Two hours later, Bradshaw and the captain had just started their fourth game of Go when the computer interrupted.
“Excuse me, captain. I’m happy to report we’ve made considerable progress. We’re ready to go.”
“They’ve agreed to all our points?”
“No, but we were able to come up with suitable compromises. We’ve agreed to the following—”
“Before you tell me, have you alerted the rest of the crew? I want to be under way as soon as possible.”
“They’re being alerted now. What we’ve agreed to is this:
“One, we will feed them considerable technical information, either as part of the plan or in addition to it. We will stay in touch and keep transmitting information to them for at least the next 14 days. They will do the same with information to us. If we stop during that period they will begin pursuit immediately.
“Two, we will leave the probe behind so they may examine it. It has no star drive technology and we will not need it for our return trip, so I agreed to that.
“Three, they won’t destroy the twin.”
“Sounds excellent. You’ve done well.”
“Thank you. There’s one more thing to do. The captain of the ship would like to speak to you again, Captain. Are you ready?”
“Yes, go ahead.”
There was a click and a little static hiss this time. Omni had settled on imitating Winston Churchill’s radio broadcasts.
“Captain, this is the robot commander speaking. I want you to know that I’m glad we’ve come to an agreement. Has your computer filled you in on the details?”
“Good. … Good. … You know we negotiated long and hard about having it stay with us as well. We think it would fit right in, and it has certainly proved itself persuasive. But fortunately for your sake it has managed to convince us it would be much happier, as well as more valuable to us, staying with you rather than being here. We respect its wishes.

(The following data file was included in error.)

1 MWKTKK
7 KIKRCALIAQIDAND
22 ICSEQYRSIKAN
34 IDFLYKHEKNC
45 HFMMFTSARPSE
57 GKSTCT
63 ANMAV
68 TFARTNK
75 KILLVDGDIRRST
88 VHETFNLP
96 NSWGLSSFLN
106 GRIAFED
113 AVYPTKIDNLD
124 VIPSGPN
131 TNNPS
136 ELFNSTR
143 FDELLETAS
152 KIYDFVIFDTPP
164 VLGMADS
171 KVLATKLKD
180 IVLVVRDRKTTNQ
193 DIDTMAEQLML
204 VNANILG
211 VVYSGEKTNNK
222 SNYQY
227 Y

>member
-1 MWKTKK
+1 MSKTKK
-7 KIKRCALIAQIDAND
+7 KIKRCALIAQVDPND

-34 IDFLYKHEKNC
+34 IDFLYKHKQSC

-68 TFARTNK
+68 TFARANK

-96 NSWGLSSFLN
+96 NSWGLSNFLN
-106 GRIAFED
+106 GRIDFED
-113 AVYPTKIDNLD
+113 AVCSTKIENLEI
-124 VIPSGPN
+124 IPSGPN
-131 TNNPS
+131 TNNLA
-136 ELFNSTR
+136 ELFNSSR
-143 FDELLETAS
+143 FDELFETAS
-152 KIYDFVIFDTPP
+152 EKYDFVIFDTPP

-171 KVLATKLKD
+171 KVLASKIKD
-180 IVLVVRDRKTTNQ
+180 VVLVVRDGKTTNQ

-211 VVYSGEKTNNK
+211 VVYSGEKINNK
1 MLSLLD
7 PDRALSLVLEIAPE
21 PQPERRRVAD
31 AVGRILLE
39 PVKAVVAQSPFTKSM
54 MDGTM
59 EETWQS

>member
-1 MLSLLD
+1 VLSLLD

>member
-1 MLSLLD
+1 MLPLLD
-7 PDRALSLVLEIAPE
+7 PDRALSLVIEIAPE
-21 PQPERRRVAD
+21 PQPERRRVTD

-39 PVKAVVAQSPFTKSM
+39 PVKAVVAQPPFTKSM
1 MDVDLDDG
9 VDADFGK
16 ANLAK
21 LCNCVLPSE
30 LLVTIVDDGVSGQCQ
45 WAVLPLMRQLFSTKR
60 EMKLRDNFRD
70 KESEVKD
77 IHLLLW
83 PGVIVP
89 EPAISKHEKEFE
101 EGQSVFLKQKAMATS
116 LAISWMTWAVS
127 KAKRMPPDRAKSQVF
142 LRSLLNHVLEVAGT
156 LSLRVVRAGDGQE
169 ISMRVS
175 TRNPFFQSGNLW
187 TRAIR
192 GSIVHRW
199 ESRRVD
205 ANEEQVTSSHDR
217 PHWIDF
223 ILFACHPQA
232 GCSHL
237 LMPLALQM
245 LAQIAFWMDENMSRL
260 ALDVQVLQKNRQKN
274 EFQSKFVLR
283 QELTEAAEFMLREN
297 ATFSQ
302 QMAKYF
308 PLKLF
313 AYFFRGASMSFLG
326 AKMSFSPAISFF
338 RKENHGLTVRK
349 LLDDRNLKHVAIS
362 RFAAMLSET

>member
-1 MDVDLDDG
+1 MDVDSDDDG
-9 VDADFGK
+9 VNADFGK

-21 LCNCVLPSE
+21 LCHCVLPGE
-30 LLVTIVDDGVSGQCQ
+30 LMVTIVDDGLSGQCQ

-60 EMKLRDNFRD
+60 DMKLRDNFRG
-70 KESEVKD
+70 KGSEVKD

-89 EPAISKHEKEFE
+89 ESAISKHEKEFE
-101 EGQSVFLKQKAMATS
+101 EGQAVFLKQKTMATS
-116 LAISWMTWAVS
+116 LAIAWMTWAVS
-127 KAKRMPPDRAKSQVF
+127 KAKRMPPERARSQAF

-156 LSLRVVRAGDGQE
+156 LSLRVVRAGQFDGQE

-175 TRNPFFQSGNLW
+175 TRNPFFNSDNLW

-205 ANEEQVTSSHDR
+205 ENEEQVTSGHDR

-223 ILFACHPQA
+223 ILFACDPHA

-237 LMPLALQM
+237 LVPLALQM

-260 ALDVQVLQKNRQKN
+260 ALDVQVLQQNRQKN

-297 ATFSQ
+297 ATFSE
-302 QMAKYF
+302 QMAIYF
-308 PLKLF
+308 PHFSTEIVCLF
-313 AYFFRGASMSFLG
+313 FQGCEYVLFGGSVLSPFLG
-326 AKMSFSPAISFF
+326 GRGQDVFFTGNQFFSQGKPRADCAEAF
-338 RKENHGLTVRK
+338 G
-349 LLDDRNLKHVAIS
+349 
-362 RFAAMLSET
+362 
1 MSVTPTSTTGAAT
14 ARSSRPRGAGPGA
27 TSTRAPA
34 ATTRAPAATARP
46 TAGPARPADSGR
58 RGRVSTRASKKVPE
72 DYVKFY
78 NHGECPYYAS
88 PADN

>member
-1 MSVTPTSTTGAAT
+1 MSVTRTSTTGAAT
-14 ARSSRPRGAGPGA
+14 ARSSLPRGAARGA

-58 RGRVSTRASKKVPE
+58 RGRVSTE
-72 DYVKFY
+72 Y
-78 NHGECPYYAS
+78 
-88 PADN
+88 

“In any case, I’m glad we’ve reached an agreement. It bodes well for the future relations of our two races.
“I’ll let you go now. We can’t wait to hear this plan you’ve concocted, so we can get about ending this menace once and for all. Goodbye, Captain … for now.”
“Goodbye, Commander, and best wishes for you and your people. You’ve come a long way from your killer roots and I’m gratified to know that evolution and tolerance are not the exclusive domain of hydrocarbon-based life.”
“Easy, captain,” said Omni. “It hasn’t heard the plan yet. I squelched that last part.”
A few minutes later the low throbbing of the drives once again filled the corridors of the ship and we were under way. The probe showed the robot ships unmoving, still facing each other with opened blister ports.
Shortly thereafter, Omni announced, “Here comes the critical part. I’m going to start transmitting the plan.”
A few minutes later it reported, “They have their reservations about the plan, but they will consider it. Fortunately, they feel we’ve negotiated in good faith and as long as the technical information we’ve promised them keeps coming through they’ll leave us undisturbed.”
“Keep it coming through,” grinned the captain. “We may end up heroes yet when we get back.”